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What Is Food Sanitation?

A chef wearing gloves while preparing food to prevent contamination.
Food sanitation included making sure canned goods are properly stored.
Hands should be thoroughly washed before handling food.
Food sanitation is important in packaging foods.
Items sold in bake sales are not exempt from food sanitation standards.
Article Details
  • Originally Written By: Mary McMahon
  • Revised By: A. Joseph
  • Edited By: O. Wallace
  • Last Modified Date: 27 November 2014
  • Copyright Protected:
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Food sanitation is the practice of following certain rules and procedures to prevent the contamination of food, keeping it safe to eat. Many jurisdictions around the world have specific food sanitation laws, along with lists of regulations created by public health agencies. The practice of food sanitation is recommended at every step of the supply chain within the food industry, from workers in crop fields to waiters at restaurants. The term "food sanitation" typically refers to rules and procedures within the food industry, whether during production, packaging, transporting or serving. At the consumer level, such as in a home kitchen, practices designed to ensure that food is uncontaminated and safe to eat are often referred to using the term "food hygiene."

Food Safety Issues

From the moment that food is produced or harvested to the time that it is eaten, it is vulnerable to contamination from bacteria and other substances that could be harmful. The key to food sanitation is keeping food safe and clean, with all of its handlers complying with the necessary rules and recommendations. These rules concern things such as safe holding temperatures for the food; safe cooking temperatures; sterilization of cutting boards and other implements; proper attire for handlers, such as gloves and breathing masks; and times or dates by which the food should be eaten, served or sold.

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Sanitation Within the Food Industry

Within the commercial food industry, food sanitation can get complex. A single mistake along the supply chain could make many people sick from eating contaminated food. For example, if a deli worker failed to wash his or her hands after using the restroom and then prepared a dozen boxed salads, many customers could get sick from fecal bacteria on the leaves of the salad greens. If a case of meat at a packaging plant was not stored at the proper temperature, it could be sold, transported and then served in a restaurant, possibly making the restaurant's customers sick, even if the restaurant followed all of the proper food sanitation guidelines. Within many jurisdictions, any business that produces food or sells it to consumers must pass regular inspections that ensure that all sanitation laws and procedures are being followed.

Common Problems

Outbreaks of foodborne illness because of poor food sanitation are a recurrent problem in many regions of the world. Failure to process foods properly has led to sickness from foods such as peanut butter, spinach, hamburger meat and many other basic staples, and outbreaks have been traced to restaurants, roadside food stands and many other locations where food is sold or served. Even institutions such as churches and community bake sales are not exempt from food safety issues, making it important for people to remember to use handling precautions every time they come into contact with food. Information about food safety is available from many government agencies and health organizations.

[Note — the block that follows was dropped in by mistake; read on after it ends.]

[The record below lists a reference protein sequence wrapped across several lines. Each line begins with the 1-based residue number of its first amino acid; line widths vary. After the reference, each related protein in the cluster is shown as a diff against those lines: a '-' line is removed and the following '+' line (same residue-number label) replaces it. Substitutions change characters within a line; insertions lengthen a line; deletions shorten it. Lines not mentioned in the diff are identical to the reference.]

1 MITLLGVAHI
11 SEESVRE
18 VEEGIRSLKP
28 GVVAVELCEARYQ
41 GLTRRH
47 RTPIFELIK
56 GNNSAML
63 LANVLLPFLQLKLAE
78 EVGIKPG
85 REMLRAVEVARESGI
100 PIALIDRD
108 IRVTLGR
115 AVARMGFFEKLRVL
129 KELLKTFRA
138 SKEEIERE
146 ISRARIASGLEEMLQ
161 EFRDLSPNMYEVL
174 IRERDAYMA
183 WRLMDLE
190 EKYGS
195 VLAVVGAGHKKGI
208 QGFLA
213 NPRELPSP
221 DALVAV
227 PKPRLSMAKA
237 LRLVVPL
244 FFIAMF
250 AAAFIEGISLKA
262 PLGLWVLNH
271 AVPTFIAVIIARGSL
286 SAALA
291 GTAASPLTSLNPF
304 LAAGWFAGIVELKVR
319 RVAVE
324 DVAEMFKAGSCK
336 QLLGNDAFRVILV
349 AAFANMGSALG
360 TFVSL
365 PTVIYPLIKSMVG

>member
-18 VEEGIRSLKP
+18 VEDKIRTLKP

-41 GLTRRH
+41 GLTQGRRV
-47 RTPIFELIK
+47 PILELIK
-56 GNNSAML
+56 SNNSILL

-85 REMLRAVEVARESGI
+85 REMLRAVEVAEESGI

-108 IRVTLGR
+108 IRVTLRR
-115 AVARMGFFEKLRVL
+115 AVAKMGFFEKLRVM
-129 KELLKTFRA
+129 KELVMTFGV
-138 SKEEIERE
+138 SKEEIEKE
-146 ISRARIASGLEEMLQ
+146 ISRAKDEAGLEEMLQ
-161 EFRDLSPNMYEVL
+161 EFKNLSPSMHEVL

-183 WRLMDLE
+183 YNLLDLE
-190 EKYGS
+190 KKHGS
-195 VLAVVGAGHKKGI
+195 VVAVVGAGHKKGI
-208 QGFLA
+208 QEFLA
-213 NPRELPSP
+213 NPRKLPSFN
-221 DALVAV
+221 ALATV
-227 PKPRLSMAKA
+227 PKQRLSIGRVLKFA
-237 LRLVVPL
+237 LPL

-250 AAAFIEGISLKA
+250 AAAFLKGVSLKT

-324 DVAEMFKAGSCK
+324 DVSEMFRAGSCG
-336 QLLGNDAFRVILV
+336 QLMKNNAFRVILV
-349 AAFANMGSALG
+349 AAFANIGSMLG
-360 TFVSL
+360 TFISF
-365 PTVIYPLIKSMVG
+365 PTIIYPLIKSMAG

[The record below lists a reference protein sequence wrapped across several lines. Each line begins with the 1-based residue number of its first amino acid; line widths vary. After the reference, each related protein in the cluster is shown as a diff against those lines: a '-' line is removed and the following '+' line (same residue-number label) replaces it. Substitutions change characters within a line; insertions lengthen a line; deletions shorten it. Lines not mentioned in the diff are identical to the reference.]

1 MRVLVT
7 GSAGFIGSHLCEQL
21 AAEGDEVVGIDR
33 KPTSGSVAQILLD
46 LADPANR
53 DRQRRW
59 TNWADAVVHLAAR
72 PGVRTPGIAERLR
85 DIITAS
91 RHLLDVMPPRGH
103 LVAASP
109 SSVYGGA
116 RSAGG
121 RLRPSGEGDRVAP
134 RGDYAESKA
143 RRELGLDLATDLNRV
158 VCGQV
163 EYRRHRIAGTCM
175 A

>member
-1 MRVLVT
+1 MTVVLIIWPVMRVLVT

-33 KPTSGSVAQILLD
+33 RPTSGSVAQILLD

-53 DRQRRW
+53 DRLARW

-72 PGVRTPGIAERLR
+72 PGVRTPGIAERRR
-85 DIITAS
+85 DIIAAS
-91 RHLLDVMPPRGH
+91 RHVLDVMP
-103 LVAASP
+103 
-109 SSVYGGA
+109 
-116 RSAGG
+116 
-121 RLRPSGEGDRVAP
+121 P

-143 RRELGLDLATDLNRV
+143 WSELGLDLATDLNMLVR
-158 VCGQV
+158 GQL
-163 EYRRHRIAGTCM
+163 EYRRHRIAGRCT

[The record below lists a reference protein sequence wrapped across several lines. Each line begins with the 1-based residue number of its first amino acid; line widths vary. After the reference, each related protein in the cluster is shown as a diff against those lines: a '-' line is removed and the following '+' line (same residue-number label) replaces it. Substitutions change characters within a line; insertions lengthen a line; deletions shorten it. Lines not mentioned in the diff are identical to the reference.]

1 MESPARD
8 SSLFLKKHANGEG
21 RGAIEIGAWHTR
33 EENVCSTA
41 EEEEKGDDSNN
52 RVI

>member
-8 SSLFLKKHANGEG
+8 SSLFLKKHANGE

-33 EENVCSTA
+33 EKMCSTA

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anon931883
Post 4

Both averagejoe and apolo72 raise interesting questions regarding sanitation standards in today's world. I took up safety and sanitation matters after a forced retirement from a previous job dealing with employment training. In terms of sanitation, I found that the lowly cockroach is perhaps one of the main challenges to our modern food chain. I do not believe that we, in America have relaxed our standards; ask any food producer in California. The greater expense lies in combating the lowly cockroach, ants and rodents that spread colonies of new, pesticide-resistant insecticides.

Apolo72 correctly believes that we "place a lot more focus on food sanitation than we did in the past", partly because of our effort to combat disease and partly because contaminants find natural methods to protect themselves from our sanitation efforts. I believe that we are undoubtedly much cleaner today than a few decades past. However, mother nature in her divine wisdom allows her creatures to thrive. --Chaleese

averagejoe
Post 2

@apolo72 - I see where you're coming from. I agree that food processors have relaxed their standards. Who knows why -- if to just maximize profits or just to stay in business -- but I do think that those relaxed standards have resulted in the requirement that more expansive food sanitation requirements be implemented.

apolo72
Post 1

I'm in no way against food sanitation, so let me put that out there from the outset. But, I wonder... We place a lot more focus on food sanitation than we did in the past. Is that because we are mass producing food and there's therefore more of an issue with contaminated food than in the past when we did everything more naturally, small scale and therefore cleaner? Or are we more focused on cleanliness than in the past which might be making people more susceptible to disease in the end?

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